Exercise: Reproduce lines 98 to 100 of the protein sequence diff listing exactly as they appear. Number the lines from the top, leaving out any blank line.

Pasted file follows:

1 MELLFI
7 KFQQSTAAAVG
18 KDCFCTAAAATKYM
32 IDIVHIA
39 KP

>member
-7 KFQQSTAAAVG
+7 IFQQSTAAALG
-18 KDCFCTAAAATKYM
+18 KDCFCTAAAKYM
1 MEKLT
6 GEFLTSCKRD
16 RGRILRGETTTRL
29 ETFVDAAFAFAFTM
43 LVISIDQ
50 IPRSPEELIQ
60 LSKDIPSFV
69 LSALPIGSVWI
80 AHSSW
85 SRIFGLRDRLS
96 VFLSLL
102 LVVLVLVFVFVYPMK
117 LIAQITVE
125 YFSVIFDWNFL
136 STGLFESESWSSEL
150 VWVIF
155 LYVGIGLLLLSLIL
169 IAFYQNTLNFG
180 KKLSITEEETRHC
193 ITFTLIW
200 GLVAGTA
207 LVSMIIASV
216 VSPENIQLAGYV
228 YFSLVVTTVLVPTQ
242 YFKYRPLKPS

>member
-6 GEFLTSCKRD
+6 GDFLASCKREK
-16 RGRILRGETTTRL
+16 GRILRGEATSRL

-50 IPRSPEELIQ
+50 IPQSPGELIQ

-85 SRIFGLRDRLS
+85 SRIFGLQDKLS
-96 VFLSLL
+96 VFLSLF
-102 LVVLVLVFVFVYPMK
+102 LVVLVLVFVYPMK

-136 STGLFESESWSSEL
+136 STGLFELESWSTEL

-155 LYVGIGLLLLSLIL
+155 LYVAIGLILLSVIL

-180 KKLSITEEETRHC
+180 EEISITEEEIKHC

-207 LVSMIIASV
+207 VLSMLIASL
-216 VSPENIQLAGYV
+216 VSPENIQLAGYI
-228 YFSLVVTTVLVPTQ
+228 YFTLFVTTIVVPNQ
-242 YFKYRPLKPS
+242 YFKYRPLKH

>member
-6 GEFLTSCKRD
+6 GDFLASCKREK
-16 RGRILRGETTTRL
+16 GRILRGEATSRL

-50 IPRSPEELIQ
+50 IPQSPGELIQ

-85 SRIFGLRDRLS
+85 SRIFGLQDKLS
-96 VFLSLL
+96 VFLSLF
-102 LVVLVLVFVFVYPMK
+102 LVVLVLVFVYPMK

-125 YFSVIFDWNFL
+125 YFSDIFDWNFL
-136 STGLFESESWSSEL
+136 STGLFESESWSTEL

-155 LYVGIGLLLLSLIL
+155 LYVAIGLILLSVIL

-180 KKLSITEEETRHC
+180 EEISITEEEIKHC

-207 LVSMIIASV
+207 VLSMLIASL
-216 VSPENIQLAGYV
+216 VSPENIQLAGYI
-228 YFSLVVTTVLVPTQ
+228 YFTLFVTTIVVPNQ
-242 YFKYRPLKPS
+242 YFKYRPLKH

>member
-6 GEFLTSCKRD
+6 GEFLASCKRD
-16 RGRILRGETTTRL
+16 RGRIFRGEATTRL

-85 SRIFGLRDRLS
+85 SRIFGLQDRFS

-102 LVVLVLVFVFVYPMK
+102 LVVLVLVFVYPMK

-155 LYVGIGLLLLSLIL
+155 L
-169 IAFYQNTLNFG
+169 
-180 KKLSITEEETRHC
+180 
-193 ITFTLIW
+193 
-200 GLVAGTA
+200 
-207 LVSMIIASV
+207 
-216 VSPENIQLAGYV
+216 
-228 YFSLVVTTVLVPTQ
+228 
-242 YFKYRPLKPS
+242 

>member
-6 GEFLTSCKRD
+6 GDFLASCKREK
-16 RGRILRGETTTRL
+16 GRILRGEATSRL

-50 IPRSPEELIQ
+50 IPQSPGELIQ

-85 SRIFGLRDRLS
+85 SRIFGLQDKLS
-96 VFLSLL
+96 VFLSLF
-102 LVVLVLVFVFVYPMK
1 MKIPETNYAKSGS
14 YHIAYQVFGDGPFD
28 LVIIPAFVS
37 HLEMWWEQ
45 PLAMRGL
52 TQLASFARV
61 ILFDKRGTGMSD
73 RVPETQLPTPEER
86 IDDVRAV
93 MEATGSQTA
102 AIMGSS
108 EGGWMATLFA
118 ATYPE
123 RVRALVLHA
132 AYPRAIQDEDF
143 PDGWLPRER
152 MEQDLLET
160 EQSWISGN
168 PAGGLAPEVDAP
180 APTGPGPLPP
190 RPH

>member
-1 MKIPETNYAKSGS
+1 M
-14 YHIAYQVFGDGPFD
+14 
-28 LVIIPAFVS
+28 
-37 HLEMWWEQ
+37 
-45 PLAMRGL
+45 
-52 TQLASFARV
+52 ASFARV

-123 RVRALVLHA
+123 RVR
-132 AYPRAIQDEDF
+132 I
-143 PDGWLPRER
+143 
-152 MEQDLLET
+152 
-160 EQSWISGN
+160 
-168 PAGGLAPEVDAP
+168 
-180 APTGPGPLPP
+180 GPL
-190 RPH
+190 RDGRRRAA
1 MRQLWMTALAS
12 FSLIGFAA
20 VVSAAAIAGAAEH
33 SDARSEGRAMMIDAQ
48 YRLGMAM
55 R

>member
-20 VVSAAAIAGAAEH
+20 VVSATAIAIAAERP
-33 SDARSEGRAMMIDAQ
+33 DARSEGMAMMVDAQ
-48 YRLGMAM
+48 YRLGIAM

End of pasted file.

+85 SRIFGLQDRFS

-102 LVVLVLVFVFVYPMK
+102 LVVLVLVFVYPMK